- Diwan, Ishac & Rodrik, Dani, 1991.
"Patents, appropriate technology, and North-South trade,"
Journal of International Economics,
Elsevier, vol. 30(1-2), pages 27-47, February.
- Diwan, Ishac & Rodrik, Dani, 1989. "Patents, appropriate technology, and North-South trade," Policy Research Working Paper Series 251, The World Bank.
- Ishac Diwan & Dani Rodrik, 1989. "Patents, Appropriate Technology, and North-South Trade," NBER Working Papers 2974, National Bureau of Economic Research, Inc.
- Paul Klemperer, 1990.
"How Broad Should the Scope of Patent Protection Be?,"
RAND Journal of Economics,
The RAND Corporation, vol. 21(1), pages 113-130, Spring.
- Klemperer, Paul, 1990. "How Broad Should the Scope of Patent Protection Be?," CEPR Discussion Papers 392, C.E.P.R. Discussion Papers.
- Deardorff, Alan V, 1992. "Welfare Effects of Global Patent Protection," Economica, London School of Economics and Political Science, vol. 59(233), pages 35-51, February.
- Subramanian, Arvind, 1991. "The international economics of intellectual property right protection: A welfare-theoretic trade policy analysis," World Development, Elsevier, vol. 19(8), pages 945-956, August.
- Suzanne Scotchmer & Jerry Green, 1990. "Novelty and Disclosure in Patent Law," RAND Journal of Economics, The RAND Corporation, vol. 21(1), pages 131-146, Spring.
- Johnson, William R, 1985. "The Economics of Copying," Journal of Political Economy, University of Chicago Press, vol. 93(1), pages 158-174, February.
- Stanley M. Besen & Leo J. Raskind, 1991. "An Introduction to the Law and Economics of Intellectual Property," Journal of Economic Perspectives, American Economic Association, vol. 5(1), pages 3-27, Winter.
- Maskus, Keith E. & Penubarti, Mohan, 1995. "How trade-related are intellectual property rights?," Journal of International Economics, Elsevier, vol. 39(3-4), pages 227-248, November.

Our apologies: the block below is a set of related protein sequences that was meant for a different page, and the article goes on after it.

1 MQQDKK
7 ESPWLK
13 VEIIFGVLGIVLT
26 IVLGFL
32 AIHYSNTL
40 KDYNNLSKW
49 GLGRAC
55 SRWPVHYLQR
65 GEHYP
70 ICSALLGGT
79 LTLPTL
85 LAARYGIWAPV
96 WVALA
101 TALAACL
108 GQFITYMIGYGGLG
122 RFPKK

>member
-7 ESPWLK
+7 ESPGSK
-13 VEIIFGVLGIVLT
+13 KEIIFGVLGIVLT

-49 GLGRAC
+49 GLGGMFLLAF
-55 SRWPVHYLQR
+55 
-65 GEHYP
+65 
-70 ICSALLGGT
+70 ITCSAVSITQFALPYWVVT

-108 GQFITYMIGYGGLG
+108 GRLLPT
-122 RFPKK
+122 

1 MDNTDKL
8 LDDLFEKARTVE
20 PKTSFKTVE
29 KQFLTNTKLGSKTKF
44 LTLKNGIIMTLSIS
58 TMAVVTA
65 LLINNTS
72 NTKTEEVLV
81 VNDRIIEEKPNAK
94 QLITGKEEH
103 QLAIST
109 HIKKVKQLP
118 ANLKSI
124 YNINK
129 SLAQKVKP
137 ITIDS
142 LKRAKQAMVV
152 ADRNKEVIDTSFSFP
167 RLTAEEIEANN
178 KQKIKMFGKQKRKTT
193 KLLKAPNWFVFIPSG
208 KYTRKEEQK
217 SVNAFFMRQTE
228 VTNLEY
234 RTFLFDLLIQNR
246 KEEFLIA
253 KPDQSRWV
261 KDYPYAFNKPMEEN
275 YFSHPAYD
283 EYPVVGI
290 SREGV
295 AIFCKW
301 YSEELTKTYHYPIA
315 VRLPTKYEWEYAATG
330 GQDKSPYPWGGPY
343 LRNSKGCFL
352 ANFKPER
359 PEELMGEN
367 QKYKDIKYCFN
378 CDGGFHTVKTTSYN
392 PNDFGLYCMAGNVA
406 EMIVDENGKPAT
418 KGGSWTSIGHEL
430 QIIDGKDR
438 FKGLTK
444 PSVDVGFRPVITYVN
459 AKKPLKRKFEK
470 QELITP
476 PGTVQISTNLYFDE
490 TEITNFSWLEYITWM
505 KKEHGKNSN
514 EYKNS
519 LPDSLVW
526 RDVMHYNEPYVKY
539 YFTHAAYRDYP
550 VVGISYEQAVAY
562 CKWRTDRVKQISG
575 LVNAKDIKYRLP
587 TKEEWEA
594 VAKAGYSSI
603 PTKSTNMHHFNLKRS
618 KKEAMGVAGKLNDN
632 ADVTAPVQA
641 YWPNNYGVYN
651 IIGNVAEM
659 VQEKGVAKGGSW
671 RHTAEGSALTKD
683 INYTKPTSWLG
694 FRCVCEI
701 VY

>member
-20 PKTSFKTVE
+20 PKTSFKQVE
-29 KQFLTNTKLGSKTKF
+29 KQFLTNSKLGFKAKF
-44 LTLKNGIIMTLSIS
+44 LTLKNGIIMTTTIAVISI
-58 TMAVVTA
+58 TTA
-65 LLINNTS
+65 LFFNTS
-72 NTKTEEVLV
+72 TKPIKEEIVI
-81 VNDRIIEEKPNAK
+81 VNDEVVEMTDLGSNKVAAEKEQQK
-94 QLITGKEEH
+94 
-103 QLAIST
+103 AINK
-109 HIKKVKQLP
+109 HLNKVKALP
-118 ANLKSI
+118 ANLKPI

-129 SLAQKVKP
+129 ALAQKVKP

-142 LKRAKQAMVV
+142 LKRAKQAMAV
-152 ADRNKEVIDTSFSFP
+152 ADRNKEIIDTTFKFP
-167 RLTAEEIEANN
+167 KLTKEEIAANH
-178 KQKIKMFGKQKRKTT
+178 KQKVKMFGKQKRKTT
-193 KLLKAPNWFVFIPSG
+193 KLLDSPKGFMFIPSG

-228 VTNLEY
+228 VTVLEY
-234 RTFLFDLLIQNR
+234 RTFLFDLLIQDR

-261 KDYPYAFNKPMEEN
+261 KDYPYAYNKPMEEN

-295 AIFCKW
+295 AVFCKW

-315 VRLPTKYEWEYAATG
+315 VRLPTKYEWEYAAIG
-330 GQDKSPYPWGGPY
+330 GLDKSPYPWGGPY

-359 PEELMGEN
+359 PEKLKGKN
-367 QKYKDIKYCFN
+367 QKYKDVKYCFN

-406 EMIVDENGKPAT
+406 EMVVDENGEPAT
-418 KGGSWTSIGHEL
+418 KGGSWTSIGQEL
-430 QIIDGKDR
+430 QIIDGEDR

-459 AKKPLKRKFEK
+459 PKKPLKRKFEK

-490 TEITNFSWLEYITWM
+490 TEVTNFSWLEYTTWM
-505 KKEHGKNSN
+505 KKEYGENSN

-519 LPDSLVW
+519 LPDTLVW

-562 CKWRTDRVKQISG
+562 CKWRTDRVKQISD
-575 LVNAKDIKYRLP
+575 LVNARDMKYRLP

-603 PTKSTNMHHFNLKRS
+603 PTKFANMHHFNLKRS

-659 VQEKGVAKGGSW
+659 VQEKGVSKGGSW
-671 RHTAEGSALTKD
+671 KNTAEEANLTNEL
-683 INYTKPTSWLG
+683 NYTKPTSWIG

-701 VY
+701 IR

When requesting a correction, please mention this item's handle: RePEc:ags:ecjilt:23839. See general information about how to correct material in RePEc.
For technical questions regarding this item, or to correct its authors, title, abstract, bibliographic or download information, contact: (AgEcon Search)
If you have authored this item and are not yet registered with RePEc, we encourage you to do it here. This allows to link your profile to this item. It also allows you to accept potential citations to this item that we are uncertain about.
If references are entirely missing, you can add them using this form.
If the full references list an item that is present in RePEc, but the system did not link to it, you can help with this form.
If you know of missing items citing this one, you can help us creating those links by adding the relevant references in the same way as above, for each refering item. If you are a registered author of this item, you may also want to check the "citations" tab in your profile, as there may be some citations waiting for confirmation.
Please note that corrections may take a couple of weeks to filter through the various RePEc services.